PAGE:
11. None of us really understands anyone else‘s difficulties or challenges until we’ve shared their experiences. “Never criticize a man until you’ve walked in his moccasins.”
  12. Leave the ambiguous, uncertain words out of writing. Either state an opinion or don’t. I’m pretty sure this is usually important or … just maybe it’s not. Wrong. 
  13. Children thrive on stories. Adults are much the same. This goes to the heart of the writing concept “Show, Don’t Tell“. People are far more intrigued by a point illustrated through an anecdote or story than they are by being told directly. We all love stories. When I gaze at a canvas of visual art, I look for the story the painting tells me. Stories are our comfort food.
  14. Pancakes are the perfect breakfast food. Hot, fragrant, mobile-if-necessary, sweet or savoury, all 4 (5 if you count chocolate as I do) food groups in a perfect circular package of yumminess.
  15. Blog titles that include the word “sex” or a sex-related term will ALWAYS get more readership. It’s too easy really. It’s like answering poll questions. We don’t reveal the true nature of our hormonally bawdy thoughts publically, but privately, the carnal rivers never stop flowing.
  16. The stocks I sell today are the ones guaranteed to double in share price in a week or two. This goes along in tandem with the dollar rising or falling sharply in reverse harmony to what I’ve predicted when someone asks me for advice in making a financial decision. Be warned: If I boldly predict one thing, run full out in the other direction. Take that to the bank!
  17. The terms MAN and WOMAN cover a broadly huge scope of gender identity. Our world is a nuanced place and masculinity and femininity are part of the 50 shades domain. Every aspect of gender identity deserves to be respected.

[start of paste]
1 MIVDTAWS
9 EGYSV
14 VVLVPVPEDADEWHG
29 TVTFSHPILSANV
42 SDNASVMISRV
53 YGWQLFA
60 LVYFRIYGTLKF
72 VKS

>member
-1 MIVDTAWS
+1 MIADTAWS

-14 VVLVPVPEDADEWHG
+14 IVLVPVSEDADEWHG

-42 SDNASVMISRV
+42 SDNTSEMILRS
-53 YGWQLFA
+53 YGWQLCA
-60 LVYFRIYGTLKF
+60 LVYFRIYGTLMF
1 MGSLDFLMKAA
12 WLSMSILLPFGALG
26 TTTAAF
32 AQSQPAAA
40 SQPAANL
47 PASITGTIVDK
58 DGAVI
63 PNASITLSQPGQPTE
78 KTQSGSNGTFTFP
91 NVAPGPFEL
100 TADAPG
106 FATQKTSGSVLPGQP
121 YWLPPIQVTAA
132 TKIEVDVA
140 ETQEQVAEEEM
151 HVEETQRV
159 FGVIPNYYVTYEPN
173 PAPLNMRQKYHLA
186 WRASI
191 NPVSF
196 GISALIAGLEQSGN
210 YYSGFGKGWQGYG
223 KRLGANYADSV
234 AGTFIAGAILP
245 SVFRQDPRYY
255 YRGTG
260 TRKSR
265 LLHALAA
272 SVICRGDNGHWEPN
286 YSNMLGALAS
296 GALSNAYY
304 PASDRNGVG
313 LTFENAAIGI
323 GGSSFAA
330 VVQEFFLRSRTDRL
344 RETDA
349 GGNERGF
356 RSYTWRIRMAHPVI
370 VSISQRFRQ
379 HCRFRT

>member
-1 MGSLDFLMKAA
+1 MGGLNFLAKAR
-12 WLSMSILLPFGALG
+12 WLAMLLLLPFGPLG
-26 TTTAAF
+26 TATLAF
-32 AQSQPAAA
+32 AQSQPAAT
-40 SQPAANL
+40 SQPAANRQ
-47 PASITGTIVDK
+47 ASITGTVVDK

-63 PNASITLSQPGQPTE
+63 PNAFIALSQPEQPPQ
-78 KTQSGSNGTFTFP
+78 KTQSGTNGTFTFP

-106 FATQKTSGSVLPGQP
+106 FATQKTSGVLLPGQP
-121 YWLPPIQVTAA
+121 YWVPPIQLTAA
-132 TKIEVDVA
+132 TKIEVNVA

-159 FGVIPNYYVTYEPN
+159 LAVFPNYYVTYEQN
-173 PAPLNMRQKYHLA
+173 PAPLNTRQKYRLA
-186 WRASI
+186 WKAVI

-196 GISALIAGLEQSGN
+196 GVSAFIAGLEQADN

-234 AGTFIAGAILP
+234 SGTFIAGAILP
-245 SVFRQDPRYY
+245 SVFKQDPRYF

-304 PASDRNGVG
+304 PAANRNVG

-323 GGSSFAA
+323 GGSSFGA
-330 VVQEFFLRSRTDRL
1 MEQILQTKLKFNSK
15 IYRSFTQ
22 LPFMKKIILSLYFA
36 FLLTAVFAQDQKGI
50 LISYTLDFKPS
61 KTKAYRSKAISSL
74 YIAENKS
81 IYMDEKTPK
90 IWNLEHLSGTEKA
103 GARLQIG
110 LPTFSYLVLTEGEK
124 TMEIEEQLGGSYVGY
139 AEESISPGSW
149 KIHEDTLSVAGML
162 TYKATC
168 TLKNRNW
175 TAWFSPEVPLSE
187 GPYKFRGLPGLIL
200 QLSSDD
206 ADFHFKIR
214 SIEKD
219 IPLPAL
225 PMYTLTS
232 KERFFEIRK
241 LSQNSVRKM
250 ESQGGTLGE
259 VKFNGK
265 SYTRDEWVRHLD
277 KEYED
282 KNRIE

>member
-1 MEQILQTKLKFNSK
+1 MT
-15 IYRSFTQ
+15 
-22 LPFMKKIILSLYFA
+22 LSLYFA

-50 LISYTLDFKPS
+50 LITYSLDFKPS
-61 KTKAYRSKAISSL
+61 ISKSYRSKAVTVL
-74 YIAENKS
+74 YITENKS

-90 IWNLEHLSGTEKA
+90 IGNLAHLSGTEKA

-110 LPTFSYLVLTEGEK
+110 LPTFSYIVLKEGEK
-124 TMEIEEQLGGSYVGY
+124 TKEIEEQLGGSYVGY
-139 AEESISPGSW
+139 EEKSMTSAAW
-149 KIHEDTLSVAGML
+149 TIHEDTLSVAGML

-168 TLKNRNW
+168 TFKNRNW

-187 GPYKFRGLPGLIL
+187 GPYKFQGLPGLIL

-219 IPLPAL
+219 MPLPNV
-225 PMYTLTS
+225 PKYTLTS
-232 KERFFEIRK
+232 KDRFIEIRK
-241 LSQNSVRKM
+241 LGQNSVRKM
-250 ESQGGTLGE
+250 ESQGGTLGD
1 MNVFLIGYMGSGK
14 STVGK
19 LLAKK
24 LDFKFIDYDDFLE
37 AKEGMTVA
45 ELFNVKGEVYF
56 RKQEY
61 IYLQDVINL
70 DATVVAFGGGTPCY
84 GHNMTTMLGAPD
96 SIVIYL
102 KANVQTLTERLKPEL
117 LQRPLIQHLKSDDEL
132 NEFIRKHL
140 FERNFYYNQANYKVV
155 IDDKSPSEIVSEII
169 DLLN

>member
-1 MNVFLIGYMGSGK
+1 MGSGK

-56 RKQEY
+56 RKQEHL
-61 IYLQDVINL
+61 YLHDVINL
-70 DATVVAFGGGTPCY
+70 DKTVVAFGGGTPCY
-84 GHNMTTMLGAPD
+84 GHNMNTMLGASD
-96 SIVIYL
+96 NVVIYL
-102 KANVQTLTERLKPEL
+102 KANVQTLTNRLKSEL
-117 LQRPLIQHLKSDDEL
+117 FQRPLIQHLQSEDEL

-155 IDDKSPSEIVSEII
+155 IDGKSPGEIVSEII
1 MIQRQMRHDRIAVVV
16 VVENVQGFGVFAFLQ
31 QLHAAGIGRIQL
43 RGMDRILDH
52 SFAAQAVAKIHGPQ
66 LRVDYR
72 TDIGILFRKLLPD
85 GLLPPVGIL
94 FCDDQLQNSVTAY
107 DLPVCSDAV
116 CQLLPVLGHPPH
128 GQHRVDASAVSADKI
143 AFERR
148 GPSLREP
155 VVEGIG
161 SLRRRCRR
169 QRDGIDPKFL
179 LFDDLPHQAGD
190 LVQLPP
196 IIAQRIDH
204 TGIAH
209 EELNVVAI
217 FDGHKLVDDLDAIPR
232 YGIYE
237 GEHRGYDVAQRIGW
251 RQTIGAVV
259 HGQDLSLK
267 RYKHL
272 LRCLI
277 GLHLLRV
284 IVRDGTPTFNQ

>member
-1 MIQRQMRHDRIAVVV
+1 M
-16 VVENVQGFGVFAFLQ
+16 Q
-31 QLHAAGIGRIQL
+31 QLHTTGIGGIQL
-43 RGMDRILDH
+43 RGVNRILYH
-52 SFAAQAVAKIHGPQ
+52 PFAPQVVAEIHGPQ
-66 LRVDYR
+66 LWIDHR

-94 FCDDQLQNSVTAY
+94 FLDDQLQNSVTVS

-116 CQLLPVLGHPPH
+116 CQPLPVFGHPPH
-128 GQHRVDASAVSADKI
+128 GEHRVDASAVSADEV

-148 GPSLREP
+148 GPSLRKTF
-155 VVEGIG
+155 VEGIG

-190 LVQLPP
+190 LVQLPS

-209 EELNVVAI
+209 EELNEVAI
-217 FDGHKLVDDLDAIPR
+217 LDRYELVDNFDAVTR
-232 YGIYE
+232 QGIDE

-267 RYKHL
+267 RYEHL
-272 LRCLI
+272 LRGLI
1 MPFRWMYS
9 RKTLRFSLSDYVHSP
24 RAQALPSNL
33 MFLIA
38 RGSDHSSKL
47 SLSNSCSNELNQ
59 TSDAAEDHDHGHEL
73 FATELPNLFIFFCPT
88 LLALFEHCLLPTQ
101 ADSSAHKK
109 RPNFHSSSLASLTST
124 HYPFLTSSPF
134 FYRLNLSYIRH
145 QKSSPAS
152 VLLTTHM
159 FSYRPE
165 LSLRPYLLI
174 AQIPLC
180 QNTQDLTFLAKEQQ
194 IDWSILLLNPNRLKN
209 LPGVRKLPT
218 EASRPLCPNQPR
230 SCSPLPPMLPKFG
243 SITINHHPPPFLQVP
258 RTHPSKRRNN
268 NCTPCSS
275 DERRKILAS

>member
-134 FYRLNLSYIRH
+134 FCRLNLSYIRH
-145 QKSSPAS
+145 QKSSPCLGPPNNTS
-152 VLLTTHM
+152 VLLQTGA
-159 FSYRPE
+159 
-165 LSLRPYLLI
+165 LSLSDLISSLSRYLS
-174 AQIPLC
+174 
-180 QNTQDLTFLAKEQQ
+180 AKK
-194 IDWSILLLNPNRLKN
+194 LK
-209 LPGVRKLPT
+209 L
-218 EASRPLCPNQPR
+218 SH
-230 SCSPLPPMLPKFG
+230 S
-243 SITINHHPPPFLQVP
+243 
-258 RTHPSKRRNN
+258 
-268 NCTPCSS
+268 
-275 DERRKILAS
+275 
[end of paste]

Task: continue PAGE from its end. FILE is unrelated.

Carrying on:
18. Life is far too short to hang out in the company of compulsive negativity and naysayers. Keep the smilers and positives at your side and the sun will always be warming your insides like hot chocolate.
  19. Fiction books are amazing things. I used to be very pragmatic and believed I could only learn from non-fiction. WRONG! Quality fiction (like 50 Shades of Grey… NOT!) informs us about history, humanity, ourselves, in a constellation of ways we don’t always understand. See point #13.
  20. The older you get, the faster time flows past. I began my formative period with a thick mane of 70’s style dark hair where days passed as if in a horse-drawn surrey… that’s transformed itself into a follicularly challenged salt-and-pepper-fringe-on-the-top Ferrari Formula One racing car. Where the hell is the brake on this aging sucker?
  21. Write in very short paragraphs. People are intimidated by reading long diatribes of information in huge long chunks. Break it up so that it is far less fearsome to the sight. In today’s world, folks listen to musical songs that tend to last 3-5 minutes, not 20 minute symphonies . We absorb in small chunks. It’s who we are in 2016.
  22.  Everybody has a story. Good and bad. Everybody. That person who’s life looks so perfect. The one with the big house or the one who pushes a wobbly grocery cart down the street. They’ve got a story. Everyone needs compassion in some form. Everyone has compassion to give.